A vast belt of trees vital for global production of fizzy drinks helps Sudanese farmers adapt to climate change, but in the harsh drylands many are reluctant to take up the trade.
Gum arabic, golden blobs of resin tapped from thorny acacia trees, is an emulsifying agent virtually irreplaceable for global industry. The ingredient is used in everything from soft drinks to chewing gum and pharmaceuticals.
Sudan is among the countries hardest hit by climate change, but is also the world’s largest producer of the raw gum.
“It’s an important tree to fight desertification, as it is drought resistant — and also increases the soil fertility, essential to increasing crop production,” said Fatma Ramly, coordinator of the Gum Arabic Farmers’ Association, which counts 7 million members.
To harvest the amber-colored resin, farmers must suffer the same climatic extremes as their trees.
“We work for hours on end under a burning sun,” said Mohammed Moussa, who collects resin at the state-owned Demokaya research forest, about 30km from the North Kordofan State capital, El Obeid.
Moussa faces a constant struggle with the shortage of water in largely desert Sudan. His earnings from the trees barely “provide enough money to buy water to cover us until the autumn” rainy season.
Recorded temperatures in Sudan’s Kordofan region have increased by almost 2°C in less than three decades, more than double the global average, the UN Food and Agriculture Organization (FAO) has said.
“Water scarcity is one of the key challenges for people” living in the acacia zone, said Madani Ismail of the state-run Agricultural Research Corporation.
Farmers also have to contend with wide fluctuations in the price of gum on world commodity markets.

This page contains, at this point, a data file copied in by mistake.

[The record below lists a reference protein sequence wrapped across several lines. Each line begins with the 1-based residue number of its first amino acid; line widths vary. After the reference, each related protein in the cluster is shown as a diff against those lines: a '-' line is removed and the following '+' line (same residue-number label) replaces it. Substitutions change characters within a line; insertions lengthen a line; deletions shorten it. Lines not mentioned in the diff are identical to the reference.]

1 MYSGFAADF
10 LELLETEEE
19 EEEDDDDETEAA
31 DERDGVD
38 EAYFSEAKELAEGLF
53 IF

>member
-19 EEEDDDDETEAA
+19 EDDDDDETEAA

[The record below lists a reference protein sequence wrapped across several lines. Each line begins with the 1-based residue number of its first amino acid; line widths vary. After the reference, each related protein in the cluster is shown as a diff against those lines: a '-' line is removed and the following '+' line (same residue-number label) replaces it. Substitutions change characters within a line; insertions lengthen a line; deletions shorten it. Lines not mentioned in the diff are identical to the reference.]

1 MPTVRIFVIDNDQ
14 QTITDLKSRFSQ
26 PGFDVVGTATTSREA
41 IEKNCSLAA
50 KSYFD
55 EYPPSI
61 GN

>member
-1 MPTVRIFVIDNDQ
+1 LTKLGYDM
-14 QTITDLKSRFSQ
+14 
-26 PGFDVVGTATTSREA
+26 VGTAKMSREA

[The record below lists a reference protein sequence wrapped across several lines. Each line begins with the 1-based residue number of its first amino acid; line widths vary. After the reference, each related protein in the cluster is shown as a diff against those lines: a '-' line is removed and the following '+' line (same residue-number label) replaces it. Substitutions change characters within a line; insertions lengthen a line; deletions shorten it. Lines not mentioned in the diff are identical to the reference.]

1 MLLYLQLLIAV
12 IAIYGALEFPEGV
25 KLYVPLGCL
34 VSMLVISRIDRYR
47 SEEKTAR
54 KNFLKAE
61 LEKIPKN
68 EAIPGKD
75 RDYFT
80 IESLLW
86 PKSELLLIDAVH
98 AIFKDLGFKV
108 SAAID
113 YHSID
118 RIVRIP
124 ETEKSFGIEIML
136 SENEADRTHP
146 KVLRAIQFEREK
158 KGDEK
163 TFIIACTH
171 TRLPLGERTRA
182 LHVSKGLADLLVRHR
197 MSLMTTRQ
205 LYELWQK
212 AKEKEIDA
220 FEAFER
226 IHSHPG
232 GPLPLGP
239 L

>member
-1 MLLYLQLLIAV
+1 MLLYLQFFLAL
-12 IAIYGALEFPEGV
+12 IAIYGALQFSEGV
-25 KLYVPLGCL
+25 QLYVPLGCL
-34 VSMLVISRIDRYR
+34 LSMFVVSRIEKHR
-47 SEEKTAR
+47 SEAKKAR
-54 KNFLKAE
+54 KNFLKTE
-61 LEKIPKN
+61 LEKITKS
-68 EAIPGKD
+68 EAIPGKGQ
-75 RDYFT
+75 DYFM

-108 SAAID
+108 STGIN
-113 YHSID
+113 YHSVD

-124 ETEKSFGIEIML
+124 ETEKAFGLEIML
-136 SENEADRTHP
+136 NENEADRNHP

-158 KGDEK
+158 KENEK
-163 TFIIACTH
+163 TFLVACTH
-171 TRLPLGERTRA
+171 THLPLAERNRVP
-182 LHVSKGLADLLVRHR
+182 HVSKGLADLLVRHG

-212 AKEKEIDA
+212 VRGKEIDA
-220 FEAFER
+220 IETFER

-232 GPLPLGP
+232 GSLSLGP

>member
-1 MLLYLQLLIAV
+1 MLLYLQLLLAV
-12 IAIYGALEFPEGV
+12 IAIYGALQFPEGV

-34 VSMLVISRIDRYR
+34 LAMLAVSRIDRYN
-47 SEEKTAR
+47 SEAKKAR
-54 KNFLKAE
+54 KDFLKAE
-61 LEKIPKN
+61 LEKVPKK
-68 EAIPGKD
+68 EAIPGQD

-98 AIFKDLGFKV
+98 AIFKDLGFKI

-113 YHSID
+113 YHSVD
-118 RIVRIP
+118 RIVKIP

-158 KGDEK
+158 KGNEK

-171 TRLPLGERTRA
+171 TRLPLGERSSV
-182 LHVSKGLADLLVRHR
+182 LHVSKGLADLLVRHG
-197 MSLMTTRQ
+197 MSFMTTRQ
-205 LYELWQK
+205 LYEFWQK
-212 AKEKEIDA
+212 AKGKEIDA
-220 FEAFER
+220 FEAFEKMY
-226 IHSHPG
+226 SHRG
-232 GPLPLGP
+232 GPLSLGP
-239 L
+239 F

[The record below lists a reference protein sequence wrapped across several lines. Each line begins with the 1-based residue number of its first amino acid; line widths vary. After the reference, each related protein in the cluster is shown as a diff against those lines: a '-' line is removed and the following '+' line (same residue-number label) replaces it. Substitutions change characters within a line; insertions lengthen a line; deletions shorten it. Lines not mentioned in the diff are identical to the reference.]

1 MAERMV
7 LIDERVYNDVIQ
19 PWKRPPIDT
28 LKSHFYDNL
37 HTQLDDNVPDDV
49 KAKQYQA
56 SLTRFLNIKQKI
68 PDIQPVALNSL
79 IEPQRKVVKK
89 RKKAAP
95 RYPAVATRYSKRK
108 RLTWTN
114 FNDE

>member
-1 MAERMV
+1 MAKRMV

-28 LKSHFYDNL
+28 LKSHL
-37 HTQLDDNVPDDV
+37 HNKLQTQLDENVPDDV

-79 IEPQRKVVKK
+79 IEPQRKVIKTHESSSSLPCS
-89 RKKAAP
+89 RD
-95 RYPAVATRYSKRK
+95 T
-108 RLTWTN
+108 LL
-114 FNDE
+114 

Forty-five kilograms of raw gum can fetch 22,000 to 25,000 Sudanese pounds (US$38.36 to US$43.59), depending on the day’s price.
The return barely covers the cost of production for Abdelbaqi Ahmed, 52, who owns a 28 hectare plot of acacia trees in Botei, North Kordofan.
He cultivates other crops to help boost his income from the trees, whose bark he cuts with a “sunki” — a sharp blade attached to a long wooden shaft able to reach up high in the tree.
“It is a laborious task,” said Ahmed, who sometimes hires others to help with the tapping. “So it doesn’t usually pay off.”
Others cannot be bothered at all. Some cut down the trees for building materials or firewood. Many work in the nearby gold mines, like four of Ahmed’s five sons.
For Abdallah Babiker, who also works in Demokaya, it is the same. His three sons would rather prospect for gold than tend acacia trees.
“They want work that earns more,” said Babiker, 72.
Since South Sudan broke away a decade ago, taking with it its large oil reserves, gum arabic has been one of Sudan’s main foreign currency earners. Exports totaled 88,000 tonnes in 2021, earning US$110 million, according to central bank figures.
That income has become all the more important since international donors cut aid following a 2021 military coup led by army chief General Abdel Fattah al-Burhan.
Sudanese exports account for 70 percent of global gum supplies, according to AFD, the French agency for development.
Their importance to the world economy earned them a special exemption from the US trade embargo imposed during the three-decade rule of now-ousted former Sudanese president Omar al-Bashir.
Efforts have been made to counter deforestation by boosting farmers’ incomes.
“We have been trying to replant trees in areas that experienced deterioration, and to prevent the gum arabic belt from receding,” Ramly said.
Sudan’s gum arabic belt covers about 500,000km2 from Gedaref in the east through Kordofan to Darfur on the border with Chad.
The FAO has launched a US$10 million project with Sudan’s forestry authority to support farmers and protect the trees.
Acacia boosts “soil moisture retention,” which helps farmers’ other crops, the FAO said.
The project, which seeks to reforest 125,000 hectares, is part of the wider Great Green Wall project, which aims to contain desert encroachment by planting trees from the Sahel to the Horn of Africa.
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